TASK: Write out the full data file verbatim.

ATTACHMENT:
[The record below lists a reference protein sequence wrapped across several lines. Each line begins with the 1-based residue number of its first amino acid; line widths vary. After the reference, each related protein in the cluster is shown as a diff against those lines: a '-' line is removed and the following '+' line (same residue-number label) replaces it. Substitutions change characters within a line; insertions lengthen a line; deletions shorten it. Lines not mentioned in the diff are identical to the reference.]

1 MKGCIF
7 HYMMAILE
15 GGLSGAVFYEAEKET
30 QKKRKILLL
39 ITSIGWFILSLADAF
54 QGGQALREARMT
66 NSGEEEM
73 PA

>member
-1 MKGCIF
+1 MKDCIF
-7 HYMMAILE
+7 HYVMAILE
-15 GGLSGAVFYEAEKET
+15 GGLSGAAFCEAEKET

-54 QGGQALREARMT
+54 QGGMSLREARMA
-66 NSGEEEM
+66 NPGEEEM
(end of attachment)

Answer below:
[The record below lists a reference protein sequence wrapped across several lines. Each line begins with the 1-based residue number of its first amino acid; line widths vary. After the reference, each related protein in the cluster is shown as a diff against those lines: a '-' line is removed and the following '+' line (same residue-number label) replaces it. Substitutions change characters within a line; insertions lengthen a line; deletions shorten it. Lines not mentioned in the diff are identical to the reference.]

1 MKGCIF
7 HYMMAILE
15 GGLSGAVFYEAEKET
30 QKKRKILLL
39 ITSIGWFILSLADAF
54 QGGQALREARMT
66 NSGEEEM
73 PA

>member
-1 MKGCIF
+1 MKDCIF
-7 HYMMAILE
+7 HYVMAILE
-15 GGLSGAVFYEAEKET
+15 GGLSGAAFCEAEKET

-54 QGGQALREARMT
+54 QGGMSLREARMA
-66 NSGEEEM
+66 NPGEEEM